Saturday, 2 July, 2022
HomeOpinionNo NJAC but Modi govt still manages to have a say on...

No NJAC but Modi govt still manages to have a say on judges’ appointments, transfers

Justice Akil Kureshi’s case won’t be the last one where Supreme Court collegium will bow down to the arbitrary diktat of Modi government.

Text Size:

It all began in early 2016 when the Narendra Modi government decided, without any reason, to sit on the recommendation of the Supreme Court of India to transfer three judges. These were the transfers of Uttarakhand High Court Chief Justice K.M. Joseph to Andhra Pradesh & Telangana High Court as chief justice, Justice Valmiki Mehta of the Delhi High Court to the Andhra Pradesh and Telangana High Court, and Justice M.R. Shah of the Gujarat High Court to the Madhya Pradesh High Court.

While Chief Justice Joseph and Justice Shah are now judges of the Supreme Court, Justice Mehta passed away in March this year.

For over a year, at least until Justice Tirath Singh Thakur was the Chief Justice of India, the transfers remained a source of major friction between the higher judiciary and the Modi government.

For various reasons, none ever put in writing, the Modi government wanted the Supreme Court collegium to rescind the transfer orders.

After CJI Thakur’s retirement, the new collegium finally acquiesced and quietly withdrew the recommendations. It has been downhill ever since.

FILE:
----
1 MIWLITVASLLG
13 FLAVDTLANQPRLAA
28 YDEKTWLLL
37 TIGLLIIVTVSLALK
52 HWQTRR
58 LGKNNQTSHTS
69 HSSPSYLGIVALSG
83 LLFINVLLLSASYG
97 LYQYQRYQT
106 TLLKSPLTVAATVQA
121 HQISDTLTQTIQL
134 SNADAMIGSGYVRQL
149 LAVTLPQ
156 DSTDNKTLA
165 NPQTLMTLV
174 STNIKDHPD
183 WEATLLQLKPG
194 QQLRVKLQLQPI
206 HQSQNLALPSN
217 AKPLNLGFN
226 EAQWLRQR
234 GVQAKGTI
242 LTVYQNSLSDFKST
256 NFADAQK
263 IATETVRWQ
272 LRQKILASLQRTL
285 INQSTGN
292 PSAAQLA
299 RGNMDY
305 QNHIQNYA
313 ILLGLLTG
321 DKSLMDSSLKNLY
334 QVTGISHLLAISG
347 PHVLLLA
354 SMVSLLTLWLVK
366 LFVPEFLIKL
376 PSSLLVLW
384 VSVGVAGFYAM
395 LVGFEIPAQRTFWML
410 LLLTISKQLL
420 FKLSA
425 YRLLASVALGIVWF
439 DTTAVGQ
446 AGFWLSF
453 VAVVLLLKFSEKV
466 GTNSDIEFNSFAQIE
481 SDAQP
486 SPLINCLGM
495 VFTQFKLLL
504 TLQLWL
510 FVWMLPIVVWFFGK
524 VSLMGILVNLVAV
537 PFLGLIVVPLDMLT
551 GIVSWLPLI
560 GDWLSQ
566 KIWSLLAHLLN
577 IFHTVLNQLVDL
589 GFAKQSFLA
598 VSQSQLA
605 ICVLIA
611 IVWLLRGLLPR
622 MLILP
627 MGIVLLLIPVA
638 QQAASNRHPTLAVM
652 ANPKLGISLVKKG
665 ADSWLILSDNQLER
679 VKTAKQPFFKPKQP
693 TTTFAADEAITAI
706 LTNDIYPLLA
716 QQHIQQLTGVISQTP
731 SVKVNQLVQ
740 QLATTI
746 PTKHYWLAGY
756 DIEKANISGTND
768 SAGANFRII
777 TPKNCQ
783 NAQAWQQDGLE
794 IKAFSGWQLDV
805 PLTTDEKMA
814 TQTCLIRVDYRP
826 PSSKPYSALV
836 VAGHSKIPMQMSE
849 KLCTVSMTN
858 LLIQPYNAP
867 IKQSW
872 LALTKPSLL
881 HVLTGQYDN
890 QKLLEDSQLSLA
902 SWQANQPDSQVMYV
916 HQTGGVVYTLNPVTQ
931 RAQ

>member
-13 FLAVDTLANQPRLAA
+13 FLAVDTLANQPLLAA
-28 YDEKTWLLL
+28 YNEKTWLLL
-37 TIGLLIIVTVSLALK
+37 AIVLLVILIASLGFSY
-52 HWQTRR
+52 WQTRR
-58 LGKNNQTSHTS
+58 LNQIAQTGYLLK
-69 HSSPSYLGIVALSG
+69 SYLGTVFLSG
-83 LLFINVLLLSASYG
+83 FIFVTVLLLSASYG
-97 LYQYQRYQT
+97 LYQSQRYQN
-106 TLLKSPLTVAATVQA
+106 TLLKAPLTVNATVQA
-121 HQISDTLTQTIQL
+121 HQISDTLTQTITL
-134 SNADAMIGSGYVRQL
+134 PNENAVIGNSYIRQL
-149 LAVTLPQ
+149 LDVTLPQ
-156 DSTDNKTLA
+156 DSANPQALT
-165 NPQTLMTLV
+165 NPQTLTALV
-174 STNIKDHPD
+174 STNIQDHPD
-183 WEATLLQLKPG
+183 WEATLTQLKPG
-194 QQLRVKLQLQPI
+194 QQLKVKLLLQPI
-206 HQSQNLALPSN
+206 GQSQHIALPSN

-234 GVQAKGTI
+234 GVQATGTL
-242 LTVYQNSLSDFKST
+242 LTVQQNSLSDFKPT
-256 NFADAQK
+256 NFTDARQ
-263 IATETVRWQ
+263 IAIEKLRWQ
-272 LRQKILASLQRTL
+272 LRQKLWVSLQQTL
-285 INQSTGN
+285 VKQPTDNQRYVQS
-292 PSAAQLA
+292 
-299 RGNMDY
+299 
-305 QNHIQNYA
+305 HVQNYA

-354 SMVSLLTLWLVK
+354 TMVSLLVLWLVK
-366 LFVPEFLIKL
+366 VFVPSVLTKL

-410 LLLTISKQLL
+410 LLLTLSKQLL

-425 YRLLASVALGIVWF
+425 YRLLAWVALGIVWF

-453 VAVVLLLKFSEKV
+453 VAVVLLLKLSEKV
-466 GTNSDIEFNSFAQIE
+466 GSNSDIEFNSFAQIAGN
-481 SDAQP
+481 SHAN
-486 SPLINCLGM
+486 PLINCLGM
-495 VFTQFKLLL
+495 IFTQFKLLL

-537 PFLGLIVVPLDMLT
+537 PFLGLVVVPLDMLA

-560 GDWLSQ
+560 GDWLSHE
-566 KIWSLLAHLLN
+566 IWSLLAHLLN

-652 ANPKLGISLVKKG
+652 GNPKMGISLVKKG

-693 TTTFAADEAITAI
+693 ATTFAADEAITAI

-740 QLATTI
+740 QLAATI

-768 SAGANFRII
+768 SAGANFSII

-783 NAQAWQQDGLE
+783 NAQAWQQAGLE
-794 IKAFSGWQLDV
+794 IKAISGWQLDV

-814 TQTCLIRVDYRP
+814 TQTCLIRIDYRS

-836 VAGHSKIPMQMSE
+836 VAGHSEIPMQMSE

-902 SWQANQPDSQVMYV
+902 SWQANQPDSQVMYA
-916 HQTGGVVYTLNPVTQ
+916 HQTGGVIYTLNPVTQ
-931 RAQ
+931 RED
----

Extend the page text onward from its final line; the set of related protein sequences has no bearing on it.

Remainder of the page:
Also read: Supreme Court is going back on promise of transparency, building case for Modi govt’s NJAC


Another Justice, another SC failure

The latest example being Gujarat High Court Judge Akil Abdulhamid Kureshi, whose elevation as the chief justice of Madhya Pradesh High Court has been stalled by the Modi government for almost a year now.

While the Supreme Court Collegium had initially recommended Justice Kureshi’s appointment as the chief justice of Madhya Pradesh High Court, it later decided to send him to a much smaller Tripura High Court after the Modi government twice rejected the collegium’s earlier recommendation.

Such abject harassment of a senior judge doesn’t bode well for a key characteristic associated with the higher judiciary – independence. This, unfortunately, is the new normal, one where the Centre refuses to dispose of what the judiciary (collegium) proposes, and instead, the judiciary disposes what the Modi government proposes.

Former Supreme Court Judge Madan B. Lokur is right to say that the National Judicial Appointments Commission (NJAC), which a Constitution bench of the Supreme Court had struck down as being unconstitutional, is back via the back door – with the silent support of the weakened collegium.

That the Modi government has repeatedly managed to gets its way on judges’ appointments and transfers in the higher judiciary is a poor reflection on the judges who sit in the collegium.


Also read: Recusal has become a selective call of morality for Supreme Court judges


Why Justice Kureshi’s case is significant

The tussle between the higher judiciary and the Centre over judges’ appointments is not a new phenomenon. But the manner in which the Modi government has tried to capture the narrative over the yet-to-be-cleared appointment of the judge as chief justice is certainly new.